Female Disruptors: Author Charlotte Laws on Feminism, Animal Activism, and Shaking Up the World with her New Book
…It also bothers me that males in movies are almost always the instigators of relationships. Boy chases girl. This is sexist and makes women seem weak. It is unusual for a female lead to pursue the man and get him. This is why “Down with Love” and “Love in the Afternoon” are two of my favorite movies. In both, females pursue the love interest and prevail. This parallels my own life. I was never willing to play the romance game that casts men as hunters and women as prey. In fact, I invented the three-step persistence plan, as discussed in my book, to combat that mindset, to help assertive people who want to follow their heart rather than society’s outmoded and misogynistic rules.
Charlotte Laws is a TV star, former politician, and internationally-renowned women’s rights activist, often called the “Erin Brockovich of revenge porn” for taking down “the most hated man on the Internet” who was hacking nude photos and posting them online. Charlotte is also a vegan, known for her dedication to the animal rights cause and to the LGBTQ community. Her memoir, Undercover Debutante: The Search for My Birth Parents and a Bald Husband (Stroud House, 2019), is a bestseller and won a Publisher’s Weekly award. I am delighted to have this opportunity to interview Charlotte about her life and the book.
Welcome, Charlotte. Your life is fascinating. It seems like you’ve done just about everything from working as a bodyguard for a prostitute to lecturing at the FBI Academy. You’ve been a cab driver, a standup comic, the president of a legal corporation, a private investigator, an Emmy-nominated TV personality, and a politician. You were even a stripper.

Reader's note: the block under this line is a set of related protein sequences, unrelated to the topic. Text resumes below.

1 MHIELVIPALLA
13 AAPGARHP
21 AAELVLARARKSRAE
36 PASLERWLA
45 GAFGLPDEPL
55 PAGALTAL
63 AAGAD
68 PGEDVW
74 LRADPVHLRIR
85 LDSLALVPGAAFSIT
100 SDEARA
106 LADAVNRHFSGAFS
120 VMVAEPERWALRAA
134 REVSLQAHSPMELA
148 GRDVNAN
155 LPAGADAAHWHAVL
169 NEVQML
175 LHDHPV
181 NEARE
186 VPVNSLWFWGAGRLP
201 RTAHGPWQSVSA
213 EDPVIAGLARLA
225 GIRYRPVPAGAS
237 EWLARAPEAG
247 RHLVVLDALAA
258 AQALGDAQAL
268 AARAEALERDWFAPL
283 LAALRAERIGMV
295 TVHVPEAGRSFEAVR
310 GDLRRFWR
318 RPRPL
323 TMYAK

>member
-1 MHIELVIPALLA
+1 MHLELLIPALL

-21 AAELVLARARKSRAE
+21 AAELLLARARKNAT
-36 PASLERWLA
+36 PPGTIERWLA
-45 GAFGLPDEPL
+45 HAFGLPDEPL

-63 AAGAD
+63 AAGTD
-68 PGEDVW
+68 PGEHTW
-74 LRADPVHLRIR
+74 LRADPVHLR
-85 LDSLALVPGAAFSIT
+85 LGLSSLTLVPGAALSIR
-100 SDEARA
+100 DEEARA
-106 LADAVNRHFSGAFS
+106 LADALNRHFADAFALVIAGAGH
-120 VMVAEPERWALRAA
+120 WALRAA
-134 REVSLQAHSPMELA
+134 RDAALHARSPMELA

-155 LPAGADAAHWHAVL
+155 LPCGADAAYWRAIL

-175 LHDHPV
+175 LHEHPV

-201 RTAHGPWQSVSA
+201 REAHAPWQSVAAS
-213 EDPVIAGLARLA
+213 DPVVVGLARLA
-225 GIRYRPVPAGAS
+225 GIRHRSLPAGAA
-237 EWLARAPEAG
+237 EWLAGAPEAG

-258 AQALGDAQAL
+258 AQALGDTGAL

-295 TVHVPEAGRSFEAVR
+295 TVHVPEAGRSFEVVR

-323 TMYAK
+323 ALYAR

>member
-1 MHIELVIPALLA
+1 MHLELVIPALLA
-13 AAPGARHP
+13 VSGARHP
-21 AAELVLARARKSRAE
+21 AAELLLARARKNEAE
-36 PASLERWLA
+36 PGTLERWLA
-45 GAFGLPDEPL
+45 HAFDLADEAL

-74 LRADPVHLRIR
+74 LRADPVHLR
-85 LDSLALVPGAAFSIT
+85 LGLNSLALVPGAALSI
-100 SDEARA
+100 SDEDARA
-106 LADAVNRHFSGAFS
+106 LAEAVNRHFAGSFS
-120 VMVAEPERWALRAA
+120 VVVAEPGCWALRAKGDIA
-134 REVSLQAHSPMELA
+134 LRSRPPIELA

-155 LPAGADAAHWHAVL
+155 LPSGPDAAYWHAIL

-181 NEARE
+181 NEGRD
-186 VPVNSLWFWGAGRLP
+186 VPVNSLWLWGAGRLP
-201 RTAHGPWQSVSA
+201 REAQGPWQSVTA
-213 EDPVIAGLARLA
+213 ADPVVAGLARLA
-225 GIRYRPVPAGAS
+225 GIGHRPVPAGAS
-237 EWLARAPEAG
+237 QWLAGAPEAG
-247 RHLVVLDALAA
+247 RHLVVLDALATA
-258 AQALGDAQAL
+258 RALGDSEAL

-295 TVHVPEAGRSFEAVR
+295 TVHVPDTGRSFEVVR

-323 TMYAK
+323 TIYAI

Charlotte: I was a conservative stripper (laughter). In fact, I was constantly reprimanded by the club owner for wearing thick tights and a one-piece leotard. I looked like an ad for kiddie ballet.
Yes (laughter). And you were stalked by strip club customer one night, an alarming situation that turned into a high speed chase.
Charlotte: Unfortunately, it’s the only time I got to be Bruce Willis (laughter).
It seems like you’ve been Bruce Willis on a number of occasions. You’ve survived some scary situations. A rapist tried to strangle you, an attempted murderer showed up at your house while fleeing the cops, and a gunman broke down your front door in the middle of the night. Did you learn anything from these brushes with death?